Frayed Meniscus

author : AMSSM
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Knee problems needn't mean the end of the road.

Member Question from livertrans2:

I had an MRI and it shows that I've got fraying on the posterior horn of the medial meniscus. I haven't been able to run for 6 months - only bike and swim. And I can only swim with a pull buoy. I've been doing 2k swimming/day and easy spinning. Getting physio (physical therapy) 3 times per week, including ultrasound, laser, tens and graston technique, but little improvement. Would surgery would help? My general practitioner says no and due to my age (55), says I should give up tri's and take up golf! She says I've got an overuse degenerative issue.


Answer from David Li, D.O. and Andrew Getzin, M.D.
Members AMSSM


I am sorry to hear that you have not been able to run. Based on the information that you provided, you likely have wear and tear degenerative changes to your meniscus. The meniscus is a c-shape cartilage structure located between your thighbone (the femur) and your shinbone (the tibia). There are two menisci in each knee joint: one on the inside of the knee- the medial meniscus and one on the outside of the knee- the lateral meniscus. They help protect the knee joint from stresses in our daily activities such as walking, running, bending, and climbing by evenly distributing the forces across the joint and by acting as a shock absorber. In children and young adults, the meniscus is well hydrated and is quite resilient but as we age, the meniscus changes. It tends to dry out with time and become vulnerable to degenerative tears, or fraying. In some people, the meniscus breaks down in conjunction with overall degenerative changes in the knee joint. While you did not comment on an x-ray or what the cartilage that lines the bones looks like on your MRI, you most likely also have some osteoarthritis of your knee.

Historically, our surgical colleagues would perform a surgery called a partial menisectomy where they would make small incisions and insert tools (an arthroscopy) to shave down the degenerative meniscus in an effort to calm down the inflammation. However, more recent evidence shows that knee surgery for a fraying meniscus does not improve long-term knee outcome and should be restricted to those individuals who have mechanical symptoms such as locking and catching. In fact, the American Medical Society of Sports Medicine recommends against surgery for degenerative menisci as part of the “Choose Wisely” campaign, which is aimed at helpful physicians practice evidence-based cost-effective medicine.

However, all hope is not lost. There are a variety of treatment options that it does not appear that you have explored based on the history you have provided. You have wisely started with conservative management such as activity modification, physical therapy, and soft tissue work. If you are overweight, weight loss can help unload the knee joint. Medication can also be helpful either oral or topical anti-inflammatories or topical analgesics. Perhaps a brace might help, such as a simple pull up knee sleeve, which can provide relief while you run. If pain still persists then there are several different types of injections that could help. Cortisone injections can decrease pain and inflammation. These can be done up to 3-4 times per year if they achieve pain relief.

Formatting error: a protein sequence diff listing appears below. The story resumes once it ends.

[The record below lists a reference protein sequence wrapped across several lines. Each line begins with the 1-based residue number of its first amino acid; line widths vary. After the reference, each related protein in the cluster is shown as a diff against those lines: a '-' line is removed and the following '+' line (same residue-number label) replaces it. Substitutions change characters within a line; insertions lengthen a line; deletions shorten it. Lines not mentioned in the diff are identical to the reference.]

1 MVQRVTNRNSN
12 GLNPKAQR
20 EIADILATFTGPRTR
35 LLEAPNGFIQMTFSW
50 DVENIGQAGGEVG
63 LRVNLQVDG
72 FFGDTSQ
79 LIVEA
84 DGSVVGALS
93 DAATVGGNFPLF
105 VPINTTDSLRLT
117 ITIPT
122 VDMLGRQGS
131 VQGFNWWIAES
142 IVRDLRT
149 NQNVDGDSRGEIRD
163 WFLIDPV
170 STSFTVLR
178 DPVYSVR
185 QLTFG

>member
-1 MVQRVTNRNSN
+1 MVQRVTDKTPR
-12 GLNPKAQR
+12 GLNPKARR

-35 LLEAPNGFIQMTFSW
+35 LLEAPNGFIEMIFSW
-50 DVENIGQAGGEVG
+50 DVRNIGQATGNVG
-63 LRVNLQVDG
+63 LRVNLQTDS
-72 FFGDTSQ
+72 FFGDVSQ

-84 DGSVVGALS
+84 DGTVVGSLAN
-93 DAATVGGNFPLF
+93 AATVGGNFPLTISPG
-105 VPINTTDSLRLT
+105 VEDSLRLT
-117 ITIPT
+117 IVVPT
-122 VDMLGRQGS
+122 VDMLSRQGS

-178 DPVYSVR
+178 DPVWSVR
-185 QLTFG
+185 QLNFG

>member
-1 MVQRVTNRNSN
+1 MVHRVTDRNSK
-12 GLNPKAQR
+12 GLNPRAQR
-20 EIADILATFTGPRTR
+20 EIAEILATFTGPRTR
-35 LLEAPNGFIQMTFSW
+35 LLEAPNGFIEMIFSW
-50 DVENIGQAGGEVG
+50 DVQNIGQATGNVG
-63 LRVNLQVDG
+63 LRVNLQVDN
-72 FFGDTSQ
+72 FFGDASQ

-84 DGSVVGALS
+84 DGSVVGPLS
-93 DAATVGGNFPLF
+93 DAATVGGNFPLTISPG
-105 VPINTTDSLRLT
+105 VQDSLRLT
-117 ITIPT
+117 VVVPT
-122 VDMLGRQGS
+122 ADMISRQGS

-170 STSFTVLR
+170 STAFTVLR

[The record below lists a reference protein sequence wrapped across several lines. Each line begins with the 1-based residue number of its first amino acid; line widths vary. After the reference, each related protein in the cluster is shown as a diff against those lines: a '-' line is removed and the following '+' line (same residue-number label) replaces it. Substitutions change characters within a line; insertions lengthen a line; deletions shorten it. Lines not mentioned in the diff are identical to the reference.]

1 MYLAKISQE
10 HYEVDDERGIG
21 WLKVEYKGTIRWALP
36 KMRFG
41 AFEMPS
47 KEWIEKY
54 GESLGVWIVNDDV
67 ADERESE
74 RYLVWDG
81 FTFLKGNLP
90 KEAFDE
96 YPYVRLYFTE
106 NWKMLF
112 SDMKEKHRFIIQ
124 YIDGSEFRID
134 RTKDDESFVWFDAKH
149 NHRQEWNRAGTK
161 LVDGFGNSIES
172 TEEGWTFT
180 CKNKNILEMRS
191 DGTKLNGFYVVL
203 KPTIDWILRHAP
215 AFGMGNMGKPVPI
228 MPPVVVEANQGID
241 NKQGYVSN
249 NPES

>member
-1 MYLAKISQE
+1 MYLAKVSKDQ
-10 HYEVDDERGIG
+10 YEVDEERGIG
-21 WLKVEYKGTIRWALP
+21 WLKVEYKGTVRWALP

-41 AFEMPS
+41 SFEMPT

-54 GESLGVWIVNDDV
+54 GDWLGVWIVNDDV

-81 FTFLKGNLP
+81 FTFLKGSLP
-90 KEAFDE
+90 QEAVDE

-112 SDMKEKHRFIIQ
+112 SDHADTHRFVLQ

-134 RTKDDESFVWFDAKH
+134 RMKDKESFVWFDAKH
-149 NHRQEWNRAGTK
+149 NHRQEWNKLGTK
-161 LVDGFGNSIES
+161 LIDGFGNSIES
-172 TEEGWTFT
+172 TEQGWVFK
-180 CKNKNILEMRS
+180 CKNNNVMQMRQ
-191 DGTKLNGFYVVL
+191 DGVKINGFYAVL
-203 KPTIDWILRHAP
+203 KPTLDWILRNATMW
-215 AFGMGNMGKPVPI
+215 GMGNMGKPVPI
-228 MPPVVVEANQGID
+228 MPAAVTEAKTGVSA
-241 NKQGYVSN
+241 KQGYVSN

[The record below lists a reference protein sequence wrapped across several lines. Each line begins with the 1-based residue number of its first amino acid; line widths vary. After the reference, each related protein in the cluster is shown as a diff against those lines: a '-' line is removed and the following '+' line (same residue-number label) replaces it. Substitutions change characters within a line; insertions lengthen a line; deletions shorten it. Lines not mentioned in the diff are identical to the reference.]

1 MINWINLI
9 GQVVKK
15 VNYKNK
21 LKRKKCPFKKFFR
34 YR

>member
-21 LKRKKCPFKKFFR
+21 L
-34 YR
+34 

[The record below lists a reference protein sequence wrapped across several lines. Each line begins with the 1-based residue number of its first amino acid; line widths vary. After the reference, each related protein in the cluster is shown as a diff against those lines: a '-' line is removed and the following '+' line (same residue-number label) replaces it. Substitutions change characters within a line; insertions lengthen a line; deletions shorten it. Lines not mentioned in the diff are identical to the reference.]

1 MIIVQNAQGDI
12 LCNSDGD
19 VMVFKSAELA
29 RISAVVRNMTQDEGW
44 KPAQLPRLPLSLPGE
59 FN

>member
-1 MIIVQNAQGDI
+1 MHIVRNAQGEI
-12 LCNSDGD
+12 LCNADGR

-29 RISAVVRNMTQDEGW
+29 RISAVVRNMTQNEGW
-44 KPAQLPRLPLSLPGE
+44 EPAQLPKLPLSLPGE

Viscosupplementation is also an option. “Visco” is made up of hyaluronic acid, which is a substance that exists in normal joint fluid and acts to lubricate the joint. They are usually performed as a series of injection anywhere from a one-time injection up to one injection per week for five weeks, depending on which product you and your doctor choose to use. The injections seem to work by acting as an anti-inflammatory as well as a lubricant. Finally, there is a growing body of evidence to support using platelet rich plasma (PRP) for degenerative knees. PRP is made from your own blood that is drawn like a normal phlebotomy and then spun down to obtain a concentration of serum that is high platelets, which are rich in growth factors. The platelets are then injected into the knee joint.

The last piece to consider is how you restart running. Most people start too fast. Consider an easy ¼ or ½ mile run at a slow pace a few times a week and progress slowly. You may be surprised to find that your knee tolerates running a little and building slowly so the muscles adapt to handle the forces and less load goes to the knee joint itself. We have many patients in our practice with degeneration in their knees who are still able to run. Good luck!

David Li, DO Andrew Getzin, MD Clinical Director Sports Medicine and Athletic Performance Cayuga Medical Center Ithaca, NY

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date: April 29, 2016

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The American Medical Society for Sports Medicine (AMSSM) was formed in 1991 to fill a void that has existed in sports medicine from its earliest beginnings. The founders most recognized and expert sports medicine specialists realized that while there are several physician organizations which support sports medicine, there has not been a forum specific for primary care non-surgical sports medicine physicians.

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The American Medical Society for Sports Medicine (AMSSM) was formed in 1991 to fill a void that has existed in sports medicine from its earliest beginnings. The founders most recognized and expert sports medicine specialists realized that while there are several physician organizations which support sports medicine, there has not been a forum specific for primary care non-surgical sports medicine physicians.

FIND A SPORTS MEDICINE DOCTOR

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